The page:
Renamo also called for political decentralisation to enable voters at the provincial level to directly elect provincial governors. This would have given Renamo control over four of the 10 provinces. These provinces included Renamo’s historical strongholds Sofala, Zambezia, Tete and Nampula provinces, rich in recent natural resource discoveries.

Little compromise was to be found, which led to Renamo retreating to the bush. In the five year period 2012 to 2016, according to the Armed Conflict Location & Event Data Project, 381 people were killed in the conflict, and over 11,000 were displaced into neighbouring Tanzania, Malawi and Zimbabwe. The conflict escalated until a tentative truce was put in place between the ruling Frelimo government and Renamo in late 2017.

Urgency in death

The unexpected death of Renamo’s long serving leader Alfonso Dhlakama on May 3, 2018, has added a level of earnestness to conclude a new peace agreement. A party congress to elect a new leader for Renamo is expected in late 2018 or early 2019. It is hoped that a new peace agreement can be finalized before the end of 2018.

Stumbling blocks to reaching a new peace agreement in Mozambique include resolving the political and administrative decentralisation of provinces. The recent announcement that the ruling Frelimo government will amend the constitution to allow for locally elected governors rather than be appointed by the President is encouraging. So too is the recent indication of reaching a compromise with interim Renamo leader, Ossufo Momade, on reintegrating Renamo ex-combatants into the military and police.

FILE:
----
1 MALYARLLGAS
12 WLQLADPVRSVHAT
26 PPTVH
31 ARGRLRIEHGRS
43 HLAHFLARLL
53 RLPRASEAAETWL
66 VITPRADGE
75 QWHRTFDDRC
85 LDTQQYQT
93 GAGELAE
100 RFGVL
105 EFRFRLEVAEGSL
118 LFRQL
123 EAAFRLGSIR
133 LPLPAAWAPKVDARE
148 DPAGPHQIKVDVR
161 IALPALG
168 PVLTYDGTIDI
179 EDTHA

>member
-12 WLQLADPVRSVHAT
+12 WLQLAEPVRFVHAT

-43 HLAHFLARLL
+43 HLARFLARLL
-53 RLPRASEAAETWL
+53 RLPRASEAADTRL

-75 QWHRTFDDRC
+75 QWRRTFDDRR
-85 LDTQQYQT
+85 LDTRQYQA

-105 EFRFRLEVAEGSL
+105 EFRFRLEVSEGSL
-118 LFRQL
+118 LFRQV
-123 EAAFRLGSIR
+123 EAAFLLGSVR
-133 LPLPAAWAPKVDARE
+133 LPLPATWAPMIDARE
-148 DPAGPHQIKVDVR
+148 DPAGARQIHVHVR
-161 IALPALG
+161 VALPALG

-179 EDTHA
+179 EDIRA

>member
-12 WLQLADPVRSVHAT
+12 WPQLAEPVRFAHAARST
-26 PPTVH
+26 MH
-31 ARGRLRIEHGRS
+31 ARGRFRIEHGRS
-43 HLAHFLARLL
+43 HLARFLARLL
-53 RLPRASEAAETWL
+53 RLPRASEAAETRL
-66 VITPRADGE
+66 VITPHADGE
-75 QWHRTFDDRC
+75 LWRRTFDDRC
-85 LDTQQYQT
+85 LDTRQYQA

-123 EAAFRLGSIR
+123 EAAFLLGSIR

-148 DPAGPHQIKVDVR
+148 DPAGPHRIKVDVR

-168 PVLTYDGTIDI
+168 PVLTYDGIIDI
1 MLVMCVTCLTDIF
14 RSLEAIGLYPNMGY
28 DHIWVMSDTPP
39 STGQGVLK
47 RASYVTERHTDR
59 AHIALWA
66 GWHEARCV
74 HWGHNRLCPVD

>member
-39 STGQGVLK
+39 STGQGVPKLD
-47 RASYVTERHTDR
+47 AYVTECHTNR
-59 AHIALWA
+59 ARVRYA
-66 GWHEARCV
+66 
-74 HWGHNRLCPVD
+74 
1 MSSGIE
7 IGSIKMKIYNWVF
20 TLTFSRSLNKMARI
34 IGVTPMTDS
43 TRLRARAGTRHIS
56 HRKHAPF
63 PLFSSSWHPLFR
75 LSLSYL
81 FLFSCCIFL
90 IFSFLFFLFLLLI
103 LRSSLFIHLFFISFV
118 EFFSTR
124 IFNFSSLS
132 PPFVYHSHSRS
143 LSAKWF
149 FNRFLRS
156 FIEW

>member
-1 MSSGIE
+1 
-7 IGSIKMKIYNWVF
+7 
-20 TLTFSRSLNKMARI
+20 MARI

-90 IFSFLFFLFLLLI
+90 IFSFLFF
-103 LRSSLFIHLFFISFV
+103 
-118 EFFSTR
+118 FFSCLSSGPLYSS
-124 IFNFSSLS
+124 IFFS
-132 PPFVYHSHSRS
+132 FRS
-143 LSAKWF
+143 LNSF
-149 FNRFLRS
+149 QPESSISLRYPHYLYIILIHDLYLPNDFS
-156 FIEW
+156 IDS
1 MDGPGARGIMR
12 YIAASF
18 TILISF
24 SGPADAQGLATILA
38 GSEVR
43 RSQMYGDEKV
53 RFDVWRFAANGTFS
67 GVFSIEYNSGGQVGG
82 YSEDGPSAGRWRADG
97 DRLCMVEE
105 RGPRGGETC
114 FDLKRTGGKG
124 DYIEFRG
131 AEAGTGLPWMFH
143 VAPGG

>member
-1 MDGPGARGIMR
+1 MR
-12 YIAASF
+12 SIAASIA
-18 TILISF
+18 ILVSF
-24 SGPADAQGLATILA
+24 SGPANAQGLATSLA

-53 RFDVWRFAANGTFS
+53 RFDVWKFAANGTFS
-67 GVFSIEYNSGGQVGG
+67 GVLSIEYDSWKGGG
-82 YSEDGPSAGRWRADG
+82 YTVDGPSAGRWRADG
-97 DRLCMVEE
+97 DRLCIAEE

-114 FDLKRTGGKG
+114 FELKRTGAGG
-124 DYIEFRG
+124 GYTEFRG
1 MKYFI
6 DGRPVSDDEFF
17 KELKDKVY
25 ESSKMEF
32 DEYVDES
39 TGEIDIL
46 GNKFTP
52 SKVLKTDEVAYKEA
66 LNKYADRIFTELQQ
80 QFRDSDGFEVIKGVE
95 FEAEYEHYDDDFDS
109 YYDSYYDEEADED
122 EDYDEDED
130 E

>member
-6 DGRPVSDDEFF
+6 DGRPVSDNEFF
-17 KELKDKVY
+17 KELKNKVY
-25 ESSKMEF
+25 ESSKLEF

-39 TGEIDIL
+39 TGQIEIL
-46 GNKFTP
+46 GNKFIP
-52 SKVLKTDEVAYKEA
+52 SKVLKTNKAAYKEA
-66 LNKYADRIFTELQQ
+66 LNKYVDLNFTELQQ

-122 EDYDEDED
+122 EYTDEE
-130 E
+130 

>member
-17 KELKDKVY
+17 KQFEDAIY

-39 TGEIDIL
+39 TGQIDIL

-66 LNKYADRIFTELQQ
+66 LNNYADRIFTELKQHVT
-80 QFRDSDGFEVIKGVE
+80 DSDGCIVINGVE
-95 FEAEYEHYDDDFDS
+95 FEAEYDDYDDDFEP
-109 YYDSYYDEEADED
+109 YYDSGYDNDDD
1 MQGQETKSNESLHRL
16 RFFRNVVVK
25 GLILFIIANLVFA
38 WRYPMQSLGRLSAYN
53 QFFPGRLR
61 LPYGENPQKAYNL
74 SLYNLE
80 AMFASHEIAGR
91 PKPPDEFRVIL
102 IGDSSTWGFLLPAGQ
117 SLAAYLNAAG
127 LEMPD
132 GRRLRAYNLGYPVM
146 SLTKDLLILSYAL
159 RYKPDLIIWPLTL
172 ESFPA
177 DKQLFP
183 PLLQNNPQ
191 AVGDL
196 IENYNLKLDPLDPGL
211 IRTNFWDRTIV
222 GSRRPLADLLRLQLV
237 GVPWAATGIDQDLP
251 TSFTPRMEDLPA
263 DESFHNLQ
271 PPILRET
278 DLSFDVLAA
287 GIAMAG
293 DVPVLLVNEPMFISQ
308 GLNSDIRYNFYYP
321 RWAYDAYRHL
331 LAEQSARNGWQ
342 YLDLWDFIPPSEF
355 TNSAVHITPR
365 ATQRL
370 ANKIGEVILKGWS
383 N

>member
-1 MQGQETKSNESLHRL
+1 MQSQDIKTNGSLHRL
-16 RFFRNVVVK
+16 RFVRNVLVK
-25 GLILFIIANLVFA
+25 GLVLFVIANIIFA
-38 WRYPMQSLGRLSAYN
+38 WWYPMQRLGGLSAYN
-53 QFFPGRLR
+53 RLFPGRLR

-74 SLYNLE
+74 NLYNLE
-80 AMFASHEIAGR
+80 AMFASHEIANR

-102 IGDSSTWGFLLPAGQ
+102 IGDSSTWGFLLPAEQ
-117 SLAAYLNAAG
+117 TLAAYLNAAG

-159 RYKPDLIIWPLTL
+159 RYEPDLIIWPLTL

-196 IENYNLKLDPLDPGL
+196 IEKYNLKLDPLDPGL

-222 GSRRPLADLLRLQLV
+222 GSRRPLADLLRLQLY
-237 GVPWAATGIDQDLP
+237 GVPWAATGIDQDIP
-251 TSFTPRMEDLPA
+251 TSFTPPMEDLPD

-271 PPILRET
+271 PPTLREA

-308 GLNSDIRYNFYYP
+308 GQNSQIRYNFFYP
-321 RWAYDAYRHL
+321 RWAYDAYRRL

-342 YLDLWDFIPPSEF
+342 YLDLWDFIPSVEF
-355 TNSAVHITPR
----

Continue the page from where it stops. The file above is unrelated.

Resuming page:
Challenges remain

Addressing the root causes of instability in the country remains central to achieving lasting peace in Mozambique. Addressing social and economic marginalization in this regard is essential. Research shows that war-time networks remain durable for extended periods of time, and that these networks can be reactivated long after the conflict has ended.

In spite of the significant expectation surrounding the historic recent natural gas discoveries in the north of the country, optimism should be tempered given the highly speculative and unpredictable character of hydrocarbon related development.

Along with South Sudan, Mozambique is considered as having among the lowest Human Development Indicator rankings in the world. The socio-economic situation, including high illiteracy and youth unemployment rates, is especially bad in rural provinces, far away from the capital city of Maputo.

Recently, there are signs of an emerging radical Islamic inspired insurgent group in the north of the country. This is also the location where transnational criminal activity is said to take place, including the trafficking of heroin from Afghanistan along the so-called southern route to Africa’s east coast.

To guarantee peace and stability in Mozambique will in the short-term require addressing political grievances with Renamo. In the medium-to-long-term however, will require a structural reform programme that is premised on inclusive and equitable socio-economic development for marginalised, rural communities, many of which have actively or passively been exposed to armed conflict. DM

John Filitz is a researcher – African Security, One Earth Future Foundation